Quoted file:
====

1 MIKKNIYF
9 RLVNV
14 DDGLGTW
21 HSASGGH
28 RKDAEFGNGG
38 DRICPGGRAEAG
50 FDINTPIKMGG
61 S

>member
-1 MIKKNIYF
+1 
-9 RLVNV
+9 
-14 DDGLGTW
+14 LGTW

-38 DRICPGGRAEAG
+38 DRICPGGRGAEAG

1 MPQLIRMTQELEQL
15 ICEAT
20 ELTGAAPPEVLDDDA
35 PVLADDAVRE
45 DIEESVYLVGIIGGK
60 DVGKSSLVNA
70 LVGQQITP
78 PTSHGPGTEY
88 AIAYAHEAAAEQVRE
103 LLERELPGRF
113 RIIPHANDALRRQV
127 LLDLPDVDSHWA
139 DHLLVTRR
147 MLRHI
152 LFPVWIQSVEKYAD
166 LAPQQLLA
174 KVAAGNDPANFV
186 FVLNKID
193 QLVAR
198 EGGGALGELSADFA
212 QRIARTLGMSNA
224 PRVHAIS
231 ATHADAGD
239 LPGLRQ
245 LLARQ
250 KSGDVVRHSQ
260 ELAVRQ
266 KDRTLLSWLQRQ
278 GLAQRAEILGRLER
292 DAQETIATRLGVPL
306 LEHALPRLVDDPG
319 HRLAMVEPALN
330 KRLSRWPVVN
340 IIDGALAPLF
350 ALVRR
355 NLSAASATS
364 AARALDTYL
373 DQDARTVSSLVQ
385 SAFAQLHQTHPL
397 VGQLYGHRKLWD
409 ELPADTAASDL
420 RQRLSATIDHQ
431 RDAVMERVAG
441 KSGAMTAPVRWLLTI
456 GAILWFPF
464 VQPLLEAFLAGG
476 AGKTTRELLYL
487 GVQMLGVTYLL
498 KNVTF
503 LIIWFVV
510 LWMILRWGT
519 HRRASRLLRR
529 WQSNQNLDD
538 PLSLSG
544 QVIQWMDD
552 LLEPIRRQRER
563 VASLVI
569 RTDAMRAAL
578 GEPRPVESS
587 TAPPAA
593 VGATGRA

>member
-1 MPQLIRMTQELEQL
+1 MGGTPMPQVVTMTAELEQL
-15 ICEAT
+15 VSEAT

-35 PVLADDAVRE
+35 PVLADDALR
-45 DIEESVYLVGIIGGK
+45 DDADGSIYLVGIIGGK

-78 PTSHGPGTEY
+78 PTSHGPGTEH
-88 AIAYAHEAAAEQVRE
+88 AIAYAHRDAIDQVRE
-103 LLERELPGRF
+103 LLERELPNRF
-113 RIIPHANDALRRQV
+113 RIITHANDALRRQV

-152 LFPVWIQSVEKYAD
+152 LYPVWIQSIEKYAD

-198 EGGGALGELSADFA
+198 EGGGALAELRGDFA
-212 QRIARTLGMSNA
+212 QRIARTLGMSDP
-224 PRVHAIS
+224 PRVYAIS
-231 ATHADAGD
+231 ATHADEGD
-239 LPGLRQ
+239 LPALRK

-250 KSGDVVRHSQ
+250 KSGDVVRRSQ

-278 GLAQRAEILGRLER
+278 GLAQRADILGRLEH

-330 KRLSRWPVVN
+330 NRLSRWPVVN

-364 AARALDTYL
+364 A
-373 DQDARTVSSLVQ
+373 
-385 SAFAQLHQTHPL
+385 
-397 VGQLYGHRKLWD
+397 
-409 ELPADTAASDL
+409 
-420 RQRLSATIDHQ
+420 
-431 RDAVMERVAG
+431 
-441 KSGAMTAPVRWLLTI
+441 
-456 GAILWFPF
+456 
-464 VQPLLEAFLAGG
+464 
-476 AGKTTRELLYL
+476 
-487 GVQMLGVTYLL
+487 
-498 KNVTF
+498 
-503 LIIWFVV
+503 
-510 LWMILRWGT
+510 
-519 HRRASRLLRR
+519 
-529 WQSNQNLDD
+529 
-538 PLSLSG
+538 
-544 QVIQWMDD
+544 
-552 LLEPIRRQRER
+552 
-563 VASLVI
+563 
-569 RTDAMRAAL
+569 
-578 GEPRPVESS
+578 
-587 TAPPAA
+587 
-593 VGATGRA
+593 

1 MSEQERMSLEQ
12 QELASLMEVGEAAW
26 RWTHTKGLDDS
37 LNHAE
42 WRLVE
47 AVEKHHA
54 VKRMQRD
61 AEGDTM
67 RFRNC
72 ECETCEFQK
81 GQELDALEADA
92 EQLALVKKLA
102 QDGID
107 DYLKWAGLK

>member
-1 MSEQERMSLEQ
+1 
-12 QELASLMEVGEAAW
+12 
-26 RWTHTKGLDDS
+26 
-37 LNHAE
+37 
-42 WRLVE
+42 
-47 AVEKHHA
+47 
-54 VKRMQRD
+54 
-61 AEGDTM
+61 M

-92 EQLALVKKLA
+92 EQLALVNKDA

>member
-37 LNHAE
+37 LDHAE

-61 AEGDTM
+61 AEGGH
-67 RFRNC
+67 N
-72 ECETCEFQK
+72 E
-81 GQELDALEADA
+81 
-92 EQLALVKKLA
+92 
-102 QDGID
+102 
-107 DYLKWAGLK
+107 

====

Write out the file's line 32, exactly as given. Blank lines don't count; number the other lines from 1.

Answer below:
152 LFPVWIQSVEKYAD